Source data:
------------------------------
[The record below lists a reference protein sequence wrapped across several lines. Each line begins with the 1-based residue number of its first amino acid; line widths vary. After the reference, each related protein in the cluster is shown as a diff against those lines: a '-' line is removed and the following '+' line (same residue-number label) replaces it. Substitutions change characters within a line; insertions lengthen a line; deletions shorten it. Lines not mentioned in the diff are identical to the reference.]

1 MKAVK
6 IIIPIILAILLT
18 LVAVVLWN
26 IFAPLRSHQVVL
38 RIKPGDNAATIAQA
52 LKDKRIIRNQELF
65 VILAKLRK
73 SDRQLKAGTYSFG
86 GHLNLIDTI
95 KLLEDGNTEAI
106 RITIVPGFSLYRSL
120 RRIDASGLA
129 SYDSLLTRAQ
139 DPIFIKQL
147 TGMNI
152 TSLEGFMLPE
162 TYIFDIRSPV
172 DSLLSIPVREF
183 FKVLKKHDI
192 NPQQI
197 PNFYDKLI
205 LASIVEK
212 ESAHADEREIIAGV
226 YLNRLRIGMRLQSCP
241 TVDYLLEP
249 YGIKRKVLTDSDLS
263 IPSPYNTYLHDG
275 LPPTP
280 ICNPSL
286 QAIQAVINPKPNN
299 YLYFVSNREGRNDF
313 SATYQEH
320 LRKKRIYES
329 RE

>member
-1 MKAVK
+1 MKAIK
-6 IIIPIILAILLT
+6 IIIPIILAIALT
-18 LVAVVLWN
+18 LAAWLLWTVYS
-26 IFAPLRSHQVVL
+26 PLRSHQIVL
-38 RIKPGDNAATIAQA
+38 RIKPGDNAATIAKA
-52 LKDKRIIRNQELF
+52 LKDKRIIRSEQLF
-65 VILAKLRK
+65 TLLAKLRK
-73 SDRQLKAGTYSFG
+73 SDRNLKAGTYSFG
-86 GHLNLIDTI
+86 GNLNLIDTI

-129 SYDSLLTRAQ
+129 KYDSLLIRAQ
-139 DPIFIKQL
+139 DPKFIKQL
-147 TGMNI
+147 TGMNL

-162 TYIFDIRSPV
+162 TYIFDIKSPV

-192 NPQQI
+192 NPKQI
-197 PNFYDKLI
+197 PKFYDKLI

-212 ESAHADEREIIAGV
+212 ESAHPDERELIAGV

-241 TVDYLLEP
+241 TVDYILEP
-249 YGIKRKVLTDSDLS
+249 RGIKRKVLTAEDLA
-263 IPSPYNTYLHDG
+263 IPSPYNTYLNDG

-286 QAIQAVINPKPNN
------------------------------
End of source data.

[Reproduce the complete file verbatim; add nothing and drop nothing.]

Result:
[The record below lists a reference protein sequence wrapped across several lines. Each line begins with the 1-based residue number of its first amino acid; line widths vary. After the reference, each related protein in the cluster is shown as a diff against those lines: a '-' line is removed and the following '+' line (same residue-number label) replaces it. Substitutions change characters within a line; insertions lengthen a line; deletions shorten it. Lines not mentioned in the diff are identical to the reference.]

1 MKAVK
6 IIIPIILAILLT
18 LVAVVLWN
26 IFAPLRSHQVVL
38 RIKPGDNAATIAQA
52 LKDKRIIRNQELF
65 VILAKLRK
73 SDRQLKAGTYSFG
86 GHLNLIDTI
95 KLLEDGNTEAI
106 RITIVPGFSLYRSL
120 RRIDASGLA
129 SYDSLLTRAQ
139 DPIFIKQL
147 TGMNI
152 TSLEGFMLPE
162 TYIFDIRSPV
172 DSLLSIPVREF
183 FKVLKKHDI
192 NPQQI
197 PNFYDKLI
205 LASIVEK
212 ESAHADEREIIAGV
226 YLNRLRIGMRLQSCP
241 TVDYLLEP
249 YGIKRKVLTDSDLS
263 IPSPYNTYLHDG
275 LPPTP
280 ICNPSL
286 QAIQAVINPKPNN
299 YLYFVSNREGRNDF
313 SATYQEH
320 LRKKRIYES
329 RE

>member
-1 MKAVK
+1 MKAIK
-6 IIIPIILAILLT
+6 IIIPIILAIALT
-18 LVAVVLWN
+18 LAAWLLWTVYS
-26 IFAPLRSHQVVL
+26 PLRSHQIVL
-38 RIKPGDNAATIAQA
+38 RIKPGDNAATIAKA
-52 LKDKRIIRNQELF
+52 LKDKRIIRSEQLF
-65 VILAKLRK
+65 TLLAKLRK
-73 SDRQLKAGTYSFG
+73 SDRNLKAGTYSFG
-86 GHLNLIDTI
+86 GNLNLIDTI

-129 SYDSLLTRAQ
+129 KYDSLLIRAQ
-139 DPIFIKQL
+139 DPKFIKQL
-147 TGMNI
+147 TGMNL

-162 TYIFDIRSPV
+162 TYIFDIKSPV

-192 NPQQI
+192 NPKQI
-197 PNFYDKLI
+197 PKFYDKLI

-212 ESAHADEREIIAGV
+212 ESAHPDERELIAGV

-241 TVDYLLEP
+241 TVDYILEP
-249 YGIKRKVLTDSDLS
+249 RGIKRKVLTAEDLA
-263 IPSPYNTYLHDG
+263 IPSPYNTYLNDG

-286 QAIQAVINPKPNN